US5622022A - Architectural truss connector - Google Patents

Architectural truss connector Download PDF

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Publication number
US5622022A
US5622022A US08453256 US45325695A US5622022A US 5622022 A US5622022 A US 5622022A US 08453256 US08453256 US 08453256 US 45325695 A US45325695 A US 45325695A US 5622022 A US5622022 A US 5622022A
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Prior art keywords
chord
plate means
plate
connector
outer
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Expired - Lifetime
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US08453256
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Douglas C. Haisch
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Haisch; Douglas C.
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    • EFIXED CONSTRUCTIONS
    • E04BUILDING
    • E04CSTRUCTURAL ELEMENTS; BUILDING MATERIALS
    • E04C3/00Structural elongated elements designed for load-supporting
    • E04C3/02Joists; Girders, trusses, or trusslike structures, e.g. prefabricated; Lintels; Transoms; Braces
    • E04C3/12Joists; Girders, trusses, or trusslike structures, e.g. prefabricated; Lintels; Transoms; Braces of wood, e.g. with reinforcements, with tensioning members
    • E04C3/17Joists; Girders, trusses, or trusslike structures, e.g. prefabricated; Lintels; Transoms; Braces of wood, e.g. with reinforcements, with tensioning members with non-parallel upper and lower edges, e.g. roof trusses

Abstract

An architectural truss having a connector utilizing first, second, third, and fourth plate structures which lie adjacent three chords. The first plate structure engages an outer first chord while the second plate structure engages the outer first chord and a central second chord. A third plate structure engages the central second chord and a third outer chord. A fourth plate structure engages the third outer chord. Each plate structure resists movement relative to an adjacent chord under shear stress. An interconnecting member engages and holds each of the plate structures. The central second chord may extend outwardly from the first and third chords at an angle to form a corner of a triangular structure constituting a portion of a truss.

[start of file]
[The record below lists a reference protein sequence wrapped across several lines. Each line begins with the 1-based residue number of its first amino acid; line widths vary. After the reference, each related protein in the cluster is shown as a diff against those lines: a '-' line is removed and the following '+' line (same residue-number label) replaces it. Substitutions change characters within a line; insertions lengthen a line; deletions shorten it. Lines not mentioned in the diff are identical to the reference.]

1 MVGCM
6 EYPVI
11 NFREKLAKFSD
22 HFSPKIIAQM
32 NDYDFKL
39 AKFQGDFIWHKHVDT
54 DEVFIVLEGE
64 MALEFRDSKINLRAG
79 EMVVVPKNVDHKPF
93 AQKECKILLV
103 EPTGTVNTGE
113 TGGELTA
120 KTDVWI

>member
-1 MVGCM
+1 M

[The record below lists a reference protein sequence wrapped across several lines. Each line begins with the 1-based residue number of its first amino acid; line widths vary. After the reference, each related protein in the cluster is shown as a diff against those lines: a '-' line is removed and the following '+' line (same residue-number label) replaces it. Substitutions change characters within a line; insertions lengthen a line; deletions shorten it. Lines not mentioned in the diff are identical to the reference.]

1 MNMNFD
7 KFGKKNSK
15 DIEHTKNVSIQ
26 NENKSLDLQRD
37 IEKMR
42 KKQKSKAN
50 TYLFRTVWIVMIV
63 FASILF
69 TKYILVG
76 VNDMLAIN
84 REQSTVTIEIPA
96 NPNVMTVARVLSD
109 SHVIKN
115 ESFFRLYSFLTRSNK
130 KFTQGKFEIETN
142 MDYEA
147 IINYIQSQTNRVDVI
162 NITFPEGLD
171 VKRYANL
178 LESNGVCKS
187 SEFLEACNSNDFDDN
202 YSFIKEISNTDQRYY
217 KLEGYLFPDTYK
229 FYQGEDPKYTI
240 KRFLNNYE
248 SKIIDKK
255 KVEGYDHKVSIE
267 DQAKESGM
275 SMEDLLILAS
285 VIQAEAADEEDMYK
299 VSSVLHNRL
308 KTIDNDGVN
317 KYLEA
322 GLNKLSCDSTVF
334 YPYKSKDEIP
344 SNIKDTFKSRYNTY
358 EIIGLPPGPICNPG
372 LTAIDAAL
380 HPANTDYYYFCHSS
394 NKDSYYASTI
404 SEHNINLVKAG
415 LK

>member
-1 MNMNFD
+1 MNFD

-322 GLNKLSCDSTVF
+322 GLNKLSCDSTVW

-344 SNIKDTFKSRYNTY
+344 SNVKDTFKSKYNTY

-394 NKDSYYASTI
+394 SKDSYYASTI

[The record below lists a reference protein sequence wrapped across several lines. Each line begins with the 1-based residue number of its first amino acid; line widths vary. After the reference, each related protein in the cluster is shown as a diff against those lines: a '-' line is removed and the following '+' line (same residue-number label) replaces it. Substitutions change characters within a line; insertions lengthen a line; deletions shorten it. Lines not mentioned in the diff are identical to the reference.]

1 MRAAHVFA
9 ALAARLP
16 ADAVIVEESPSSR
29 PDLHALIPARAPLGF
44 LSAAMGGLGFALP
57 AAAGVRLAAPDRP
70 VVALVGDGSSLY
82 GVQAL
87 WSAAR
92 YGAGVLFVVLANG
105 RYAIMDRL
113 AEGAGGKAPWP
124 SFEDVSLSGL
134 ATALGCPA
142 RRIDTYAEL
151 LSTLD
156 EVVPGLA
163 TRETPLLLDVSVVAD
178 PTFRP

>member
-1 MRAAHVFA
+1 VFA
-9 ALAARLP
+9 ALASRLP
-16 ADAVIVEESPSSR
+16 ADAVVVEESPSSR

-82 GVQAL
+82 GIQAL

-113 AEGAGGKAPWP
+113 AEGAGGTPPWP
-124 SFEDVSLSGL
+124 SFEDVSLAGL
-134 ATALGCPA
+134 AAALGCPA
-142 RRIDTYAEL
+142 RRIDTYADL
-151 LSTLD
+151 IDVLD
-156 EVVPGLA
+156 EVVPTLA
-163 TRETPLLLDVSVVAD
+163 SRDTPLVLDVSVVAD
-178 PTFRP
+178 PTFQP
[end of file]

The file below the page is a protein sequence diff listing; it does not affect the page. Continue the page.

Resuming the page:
Description

BACKGROUND OF THE INVENTION

The present invention relates to a novel and useful architectural truss connector.

Trusses have often been used in structures in place of beams of uniform section. For spans above 50 to 70 feet, trusses, using metallic members, are usually more economical. However, below these limits the economy of a truss is not definitely marked and depends greatly on the strength gain obtained using a truss compared to the cost of obtaining the same.

In the past, greater strength in a building frame has been achieved by the use of brackets or braces. For example, U.S. Pat. Nos. 3,333,875; 3,849,961; and 4,275,537 describe brackets, clips, and tension members which are used in structural assemblies that may include trusses.

U.S. Pat. Nos. 3,985,459; 3,946,532; and 4,077,176 show truss joint connector assemblies in which toothed plates are used in combination with metallic tubular members serving as structural web portions of trusses and the like.

U.S. Pat. Nos. 2,902,951; 3,537,224; 3,867,803; and 4,414,787 describe flat and roof truss structures which employ braces, case connected web members, and plates for providing load transfer surfaces.